SB: The collection does this in several ways. We wanted to start thinking beyond the United States, we wanted to think beyond the white-centric view of antifascism. We have is notion that antifascism only exists in Western countries and too many on the Left don’t acknowledge antifascist movements in Brazil, India, South Asia, Japan, and elsewhere. There are several contexts: movements against Bolsonaro in Brazil and movements against Hindu Nationalism in India should be thought as antifascist. The book tries to contribute to that understanding and tries to contribute to the antifascist movements internationally. The far-right collaborates internationally and so should we.

Another piece of it is the diverse ways in which antifascism is experienced by people and how it collaborates with other movements. The collection addresses the role of police abolitionism and antifascism, especially when considering the collaboration between police and the far-right. The collection addresses the experiences of trans folks who are being attacked by the far-right, and their experiences of identity as part of that resistance. The collection addresses the role of different subcultures: music, fitness, spirituality, and others. The collection addresses the experience of criminalization of antifascists and antifascism.

What happens when fascists are part of your family? What does antifascism mean then? What does it mean for formerly far-right people who want to rejoin society? What does antifascism mean then? The collection addresses these sorts of questions as well.

Thus far we have had an incredibly narrow understanding of antifascism. The contours and histories of antifascism are far more diverse than one might initially think.

One of the chapter sections in No Pasarán! covers antifascism and fighting the far-right internationally. How important is it to support this international struggle?

SB: There is absolutely no way to win as an antifascist without being a completely, totally internationalist. We live in a globalized world. Fascist and nationalist movements are distinctly international, they are collaborating internationally. They think of themselves internationally, both because white nationalism is about whiteness which crosses borders and because of the new rise in nationalistic populism.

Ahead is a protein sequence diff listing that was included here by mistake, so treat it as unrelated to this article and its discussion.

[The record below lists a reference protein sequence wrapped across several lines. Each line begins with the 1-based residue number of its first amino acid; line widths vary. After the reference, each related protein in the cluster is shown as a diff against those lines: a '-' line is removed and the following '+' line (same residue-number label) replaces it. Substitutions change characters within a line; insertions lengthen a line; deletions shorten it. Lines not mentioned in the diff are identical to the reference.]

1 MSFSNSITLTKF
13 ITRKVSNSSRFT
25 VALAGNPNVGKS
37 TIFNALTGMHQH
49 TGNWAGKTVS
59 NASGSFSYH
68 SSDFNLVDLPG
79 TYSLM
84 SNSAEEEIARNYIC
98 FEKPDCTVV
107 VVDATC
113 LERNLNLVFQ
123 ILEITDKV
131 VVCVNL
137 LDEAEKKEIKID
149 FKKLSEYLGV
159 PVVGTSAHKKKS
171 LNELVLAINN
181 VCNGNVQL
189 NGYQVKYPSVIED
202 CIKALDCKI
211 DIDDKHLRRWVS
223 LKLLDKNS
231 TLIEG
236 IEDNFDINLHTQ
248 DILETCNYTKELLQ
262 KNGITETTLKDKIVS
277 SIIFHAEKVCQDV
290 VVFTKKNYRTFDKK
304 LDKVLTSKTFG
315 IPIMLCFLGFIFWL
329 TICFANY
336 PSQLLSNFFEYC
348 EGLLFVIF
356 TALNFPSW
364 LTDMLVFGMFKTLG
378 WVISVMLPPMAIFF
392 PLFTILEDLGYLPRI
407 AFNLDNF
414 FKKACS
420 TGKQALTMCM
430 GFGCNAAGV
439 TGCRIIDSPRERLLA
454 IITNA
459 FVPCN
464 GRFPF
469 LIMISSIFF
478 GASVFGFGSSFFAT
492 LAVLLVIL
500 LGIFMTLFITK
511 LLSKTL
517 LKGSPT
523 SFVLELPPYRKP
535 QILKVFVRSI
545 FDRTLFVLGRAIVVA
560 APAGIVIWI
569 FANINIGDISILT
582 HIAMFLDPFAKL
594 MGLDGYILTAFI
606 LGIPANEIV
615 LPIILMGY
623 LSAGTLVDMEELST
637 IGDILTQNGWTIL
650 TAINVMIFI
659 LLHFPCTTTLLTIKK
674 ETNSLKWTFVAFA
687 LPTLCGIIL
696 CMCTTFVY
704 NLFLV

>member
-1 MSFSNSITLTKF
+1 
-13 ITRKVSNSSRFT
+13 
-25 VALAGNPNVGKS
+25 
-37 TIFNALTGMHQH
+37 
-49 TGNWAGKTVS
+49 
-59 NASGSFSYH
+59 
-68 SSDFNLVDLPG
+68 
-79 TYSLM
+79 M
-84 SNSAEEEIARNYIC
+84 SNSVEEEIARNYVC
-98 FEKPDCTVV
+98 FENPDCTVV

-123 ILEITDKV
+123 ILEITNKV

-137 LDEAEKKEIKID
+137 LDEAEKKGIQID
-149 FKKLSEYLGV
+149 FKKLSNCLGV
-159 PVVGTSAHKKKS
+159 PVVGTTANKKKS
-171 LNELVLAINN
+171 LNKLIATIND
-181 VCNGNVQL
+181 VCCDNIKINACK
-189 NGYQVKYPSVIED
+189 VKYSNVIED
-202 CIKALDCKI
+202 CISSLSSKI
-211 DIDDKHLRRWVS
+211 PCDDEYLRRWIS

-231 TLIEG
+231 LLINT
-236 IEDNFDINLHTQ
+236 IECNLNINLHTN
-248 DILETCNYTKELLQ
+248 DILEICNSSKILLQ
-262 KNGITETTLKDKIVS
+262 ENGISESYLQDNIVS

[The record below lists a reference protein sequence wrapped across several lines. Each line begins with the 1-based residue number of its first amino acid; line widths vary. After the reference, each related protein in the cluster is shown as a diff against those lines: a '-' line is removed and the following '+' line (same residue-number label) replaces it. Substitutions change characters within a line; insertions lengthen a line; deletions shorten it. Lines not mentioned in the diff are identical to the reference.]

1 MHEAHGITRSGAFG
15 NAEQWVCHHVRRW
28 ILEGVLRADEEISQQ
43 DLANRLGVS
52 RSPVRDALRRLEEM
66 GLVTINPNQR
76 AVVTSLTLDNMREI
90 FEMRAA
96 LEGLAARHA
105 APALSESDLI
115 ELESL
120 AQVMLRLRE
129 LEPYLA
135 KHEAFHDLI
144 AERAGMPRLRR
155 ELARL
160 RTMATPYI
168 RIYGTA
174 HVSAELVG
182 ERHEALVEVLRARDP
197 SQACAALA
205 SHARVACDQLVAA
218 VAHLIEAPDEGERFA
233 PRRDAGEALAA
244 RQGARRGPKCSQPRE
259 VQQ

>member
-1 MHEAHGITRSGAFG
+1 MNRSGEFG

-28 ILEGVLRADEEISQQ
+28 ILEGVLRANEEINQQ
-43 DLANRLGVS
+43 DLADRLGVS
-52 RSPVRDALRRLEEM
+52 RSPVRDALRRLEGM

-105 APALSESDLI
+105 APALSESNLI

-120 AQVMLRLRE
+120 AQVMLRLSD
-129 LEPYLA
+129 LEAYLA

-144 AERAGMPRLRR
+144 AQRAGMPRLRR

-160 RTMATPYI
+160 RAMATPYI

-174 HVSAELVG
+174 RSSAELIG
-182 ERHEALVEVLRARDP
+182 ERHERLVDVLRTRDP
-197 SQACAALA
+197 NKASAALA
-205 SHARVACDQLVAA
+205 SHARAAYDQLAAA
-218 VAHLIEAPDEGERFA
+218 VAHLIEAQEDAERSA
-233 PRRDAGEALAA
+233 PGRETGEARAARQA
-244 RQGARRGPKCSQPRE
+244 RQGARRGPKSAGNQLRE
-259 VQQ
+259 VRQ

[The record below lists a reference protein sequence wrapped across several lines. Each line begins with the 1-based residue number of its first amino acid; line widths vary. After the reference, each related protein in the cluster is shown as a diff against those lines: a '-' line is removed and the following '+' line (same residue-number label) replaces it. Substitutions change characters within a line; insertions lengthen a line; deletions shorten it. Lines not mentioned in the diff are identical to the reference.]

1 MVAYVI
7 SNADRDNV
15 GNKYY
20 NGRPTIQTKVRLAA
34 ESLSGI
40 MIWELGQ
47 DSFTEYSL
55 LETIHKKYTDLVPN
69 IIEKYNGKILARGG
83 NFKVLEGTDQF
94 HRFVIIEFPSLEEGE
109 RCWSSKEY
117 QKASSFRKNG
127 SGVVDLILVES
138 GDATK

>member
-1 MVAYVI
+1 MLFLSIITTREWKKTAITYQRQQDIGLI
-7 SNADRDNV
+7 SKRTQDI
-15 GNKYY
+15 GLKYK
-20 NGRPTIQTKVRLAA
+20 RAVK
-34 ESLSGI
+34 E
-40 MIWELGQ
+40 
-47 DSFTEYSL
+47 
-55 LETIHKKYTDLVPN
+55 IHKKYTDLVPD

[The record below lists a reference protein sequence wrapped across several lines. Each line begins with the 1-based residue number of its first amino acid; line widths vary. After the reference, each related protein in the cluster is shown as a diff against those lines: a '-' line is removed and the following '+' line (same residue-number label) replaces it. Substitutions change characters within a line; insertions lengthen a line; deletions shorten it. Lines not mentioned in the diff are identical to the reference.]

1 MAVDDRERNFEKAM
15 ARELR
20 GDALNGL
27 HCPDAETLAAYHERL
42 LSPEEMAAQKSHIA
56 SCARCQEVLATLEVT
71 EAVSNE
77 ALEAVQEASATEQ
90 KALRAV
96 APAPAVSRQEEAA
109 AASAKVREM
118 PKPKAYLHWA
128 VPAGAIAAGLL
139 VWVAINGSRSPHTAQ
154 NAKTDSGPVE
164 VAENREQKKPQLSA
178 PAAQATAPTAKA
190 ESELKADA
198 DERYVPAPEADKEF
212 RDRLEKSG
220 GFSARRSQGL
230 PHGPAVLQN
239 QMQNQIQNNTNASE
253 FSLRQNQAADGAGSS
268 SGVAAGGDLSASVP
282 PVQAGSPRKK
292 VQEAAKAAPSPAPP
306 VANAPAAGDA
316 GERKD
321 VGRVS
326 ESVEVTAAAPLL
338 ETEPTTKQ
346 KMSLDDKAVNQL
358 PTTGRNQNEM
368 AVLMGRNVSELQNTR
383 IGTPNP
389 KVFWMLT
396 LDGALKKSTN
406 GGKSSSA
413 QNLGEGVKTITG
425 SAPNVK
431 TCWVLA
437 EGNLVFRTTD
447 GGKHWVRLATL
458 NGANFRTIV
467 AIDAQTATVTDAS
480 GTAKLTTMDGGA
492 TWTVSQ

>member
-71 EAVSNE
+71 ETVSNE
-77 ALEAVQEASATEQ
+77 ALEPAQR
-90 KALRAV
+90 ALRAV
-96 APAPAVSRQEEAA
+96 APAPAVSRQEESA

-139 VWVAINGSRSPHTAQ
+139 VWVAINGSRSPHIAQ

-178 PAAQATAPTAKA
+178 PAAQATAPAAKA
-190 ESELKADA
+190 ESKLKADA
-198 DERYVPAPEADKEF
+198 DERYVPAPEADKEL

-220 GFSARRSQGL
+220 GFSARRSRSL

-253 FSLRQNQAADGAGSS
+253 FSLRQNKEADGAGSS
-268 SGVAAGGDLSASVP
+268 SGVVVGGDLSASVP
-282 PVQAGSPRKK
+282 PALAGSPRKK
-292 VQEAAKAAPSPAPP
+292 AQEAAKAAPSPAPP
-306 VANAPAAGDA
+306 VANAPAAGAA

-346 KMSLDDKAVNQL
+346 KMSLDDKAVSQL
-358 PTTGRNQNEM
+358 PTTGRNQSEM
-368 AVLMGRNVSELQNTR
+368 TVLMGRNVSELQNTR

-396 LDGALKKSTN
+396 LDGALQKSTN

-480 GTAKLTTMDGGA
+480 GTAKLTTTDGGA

Antifascists will need to be able to organize across borders to have any effective pressure campaign. We must think about the ways we can organize locally as well as internationally; and honestly, this is true of all forms of organizing. Now, I believe we can do that: we have technology, we have social and movement networks, and we must rethink how to make these effective.

What kind of pressure tactics can we use as part of our internationalism? We are going to have to continue to ask this question because climate chaos, ecological and economic collapse are going to create conditions by which these fascist movements can define themselves internationally as they seek to exclude immigrant’s nonwhite peoples, LGBTQIA+ peoples, and so on from our communities. And because of the fascist threat we are going to have to organize internationally.

In your introduction to No Pasarán! and throughout your work you ask two important questions, always grounded in the moments and movements in which you ask them: How do we respond and how do we survive? How do we do both of those things today?